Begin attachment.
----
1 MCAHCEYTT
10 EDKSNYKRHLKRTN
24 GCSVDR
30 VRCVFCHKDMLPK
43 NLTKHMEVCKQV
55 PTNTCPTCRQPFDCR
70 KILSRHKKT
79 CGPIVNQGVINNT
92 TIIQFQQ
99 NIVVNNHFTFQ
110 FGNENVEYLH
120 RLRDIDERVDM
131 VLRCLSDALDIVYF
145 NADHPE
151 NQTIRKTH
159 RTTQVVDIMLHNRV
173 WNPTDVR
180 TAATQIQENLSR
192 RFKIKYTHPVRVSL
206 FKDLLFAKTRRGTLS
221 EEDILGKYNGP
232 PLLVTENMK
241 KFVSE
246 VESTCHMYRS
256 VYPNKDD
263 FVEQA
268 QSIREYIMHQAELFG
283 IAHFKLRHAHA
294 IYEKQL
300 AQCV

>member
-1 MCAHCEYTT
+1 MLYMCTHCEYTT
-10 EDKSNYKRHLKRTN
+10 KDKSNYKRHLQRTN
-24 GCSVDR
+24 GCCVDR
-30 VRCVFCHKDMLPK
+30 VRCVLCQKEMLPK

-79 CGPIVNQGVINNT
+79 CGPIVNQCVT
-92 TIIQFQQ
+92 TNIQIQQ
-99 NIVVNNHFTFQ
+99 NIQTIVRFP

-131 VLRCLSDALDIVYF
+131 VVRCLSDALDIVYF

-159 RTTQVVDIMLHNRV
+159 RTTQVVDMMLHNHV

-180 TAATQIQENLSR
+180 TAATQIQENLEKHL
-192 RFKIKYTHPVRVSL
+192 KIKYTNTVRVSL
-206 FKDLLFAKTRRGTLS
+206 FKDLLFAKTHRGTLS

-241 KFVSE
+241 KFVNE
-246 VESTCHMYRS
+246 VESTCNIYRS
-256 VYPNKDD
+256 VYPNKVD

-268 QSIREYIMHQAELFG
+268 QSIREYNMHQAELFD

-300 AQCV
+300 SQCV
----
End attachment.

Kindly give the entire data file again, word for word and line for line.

1 MCAHCEYTT
10 EDKSNYKRHLKRTN
24 GCSVDR
30 VRCVFCHKDMLPK
43 NLTKHMEVCKQV
55 PTNTCPTCRQPFDCR
70 KILSRHKKT
79 CGPIVNQGVINNT
92 TIIQFQQ
99 NIVVNNHFTFQ
110 FGNENVEYLH
120 RLRDIDERVDM
131 VLRCLSDALDIVYF
145 NADHPE
151 NQTIRKTH
159 RTTQVVDIMLHNRV
173 WNPTDVR
180 TAATQIQENLSR
192 RFKIKYTHPVRVSL
206 FKDLLFAKTRRGTLS
221 EEDILGKYNGP
232 PLLVTENMK
241 KFVSE
246 VESTCHMYRS
256 VYPNKDD
263 FVEQA
268 QSIREYIMHQAELFG
283 IAHFKLRHAHA
294 IYEKQL
300 AQCV

>member
-1 MCAHCEYTT
+1 MLYMCTHCEYTT
-10 EDKSNYKRHLKRTN
+10 KDKSNYKRHLQRTN
-24 GCSVDR
+24 GCCVDR
-30 VRCVFCHKDMLPK
+30 VRCVLCQKEMLPK

-79 CGPIVNQGVINNT
+79 CGPIVNQCVT
-92 TIIQFQQ
+92 TNIQIQQ
-99 NIVVNNHFTFQ
+99 NIQTIVRFP

-131 VLRCLSDALDIVYF
+131 VVRCLSDALDIVYF

-159 RTTQVVDIMLHNRV
+159 RTTQVVDMMLHNHV

-180 TAATQIQENLSR
+180 TAATQIQENLEKHL
-192 RFKIKYTHPVRVSL
+192 KIKYTNTVRVSL
-206 FKDLLFAKTRRGTLS
+206 FKDLLFAKTHRGTLS

-241 KFVSE
+241 KFVNE
-246 VESTCHMYRS
+246 VESTCNIYRS
-256 VYPNKDD
+256 VYPNKVD

-268 QSIREYIMHQAELFG
+268 QSIREYNMHQAELFD

-300 AQCV
+300 SQCV